You can research polarizing filters online and come up with a lot of info and videos explaining how they work, but some of the tutorials are a bit long-winded or just plain complicated. It doesn’t get any more straightforward than this Polarizing Filter 101 video by photographer Christopher Frost. Find out how the filter works, when you should and shouldn’t use it, and see how it can dramatically change your images:
Basically, polarizing filters absorb polarized light, which is light that is being reflected off non-metallic surfaces, as well as some light from the sky. So, they’re really great at removing reflections from surfaces like water, glass, book spines, leaves and other vegetation, or anything shiny really that isn’t metal. And, when it comes to shooting the sky, you can get a nice, deep and dark blue color when you use a polarizing filter.
How to Use a Polarizing Filter
The effect you get in the final image really depends on how much you turn the filter. You want to make sure you buy the right size filter for your lens, so it can be screwed onto the front of it. Once it’s on, you turn the filter in a left or right circular motion to adjust how dark you want the polarizing effect. Check out the difference it can make when photographing water:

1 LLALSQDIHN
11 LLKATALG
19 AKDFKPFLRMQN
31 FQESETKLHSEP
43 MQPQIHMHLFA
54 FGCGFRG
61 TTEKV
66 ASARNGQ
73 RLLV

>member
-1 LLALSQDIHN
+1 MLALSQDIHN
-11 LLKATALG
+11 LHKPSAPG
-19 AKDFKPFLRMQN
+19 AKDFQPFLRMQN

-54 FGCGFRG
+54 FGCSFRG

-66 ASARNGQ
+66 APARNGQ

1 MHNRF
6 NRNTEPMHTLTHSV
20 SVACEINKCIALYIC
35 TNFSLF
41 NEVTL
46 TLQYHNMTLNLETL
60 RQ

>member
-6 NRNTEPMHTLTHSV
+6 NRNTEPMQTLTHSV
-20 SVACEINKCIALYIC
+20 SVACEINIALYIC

If you’re photographing the sky, the effect only works if you shoot at a 90 degree angle from the sun. It doesn’t work if you shoot directly into the sun or away from it. For this reason, you might not want to use a polarizing filter with an ultra wide angle lens because you could get some uneven results. You may also get some strange, colorful effects if you shoot with a wide angle lens through a window.
A polarizing filter will block around 50 to 75 percent of your light, so don’t forget to remove it when shooting indoors or when it’s getting dark outside. These are just some basic facts about polarizers and a few simple tips to keep in mind.
Tell us what you think. Are polarizing filters a good investment? How do you use them?
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Article source: PictureCorrect